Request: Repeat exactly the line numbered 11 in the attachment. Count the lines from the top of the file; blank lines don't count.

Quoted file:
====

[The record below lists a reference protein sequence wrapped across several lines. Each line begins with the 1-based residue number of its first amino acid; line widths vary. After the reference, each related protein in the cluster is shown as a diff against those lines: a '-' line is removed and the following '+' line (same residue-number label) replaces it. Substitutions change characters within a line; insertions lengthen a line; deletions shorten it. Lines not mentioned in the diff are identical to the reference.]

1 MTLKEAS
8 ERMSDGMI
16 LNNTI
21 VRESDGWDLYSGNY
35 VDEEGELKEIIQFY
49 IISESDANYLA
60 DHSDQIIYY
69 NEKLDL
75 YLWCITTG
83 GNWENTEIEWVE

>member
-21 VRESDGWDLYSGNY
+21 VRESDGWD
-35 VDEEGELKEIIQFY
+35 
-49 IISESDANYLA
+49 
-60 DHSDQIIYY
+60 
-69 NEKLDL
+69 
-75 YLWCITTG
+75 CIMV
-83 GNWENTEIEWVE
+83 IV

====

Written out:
83 GNWENTEIEWVE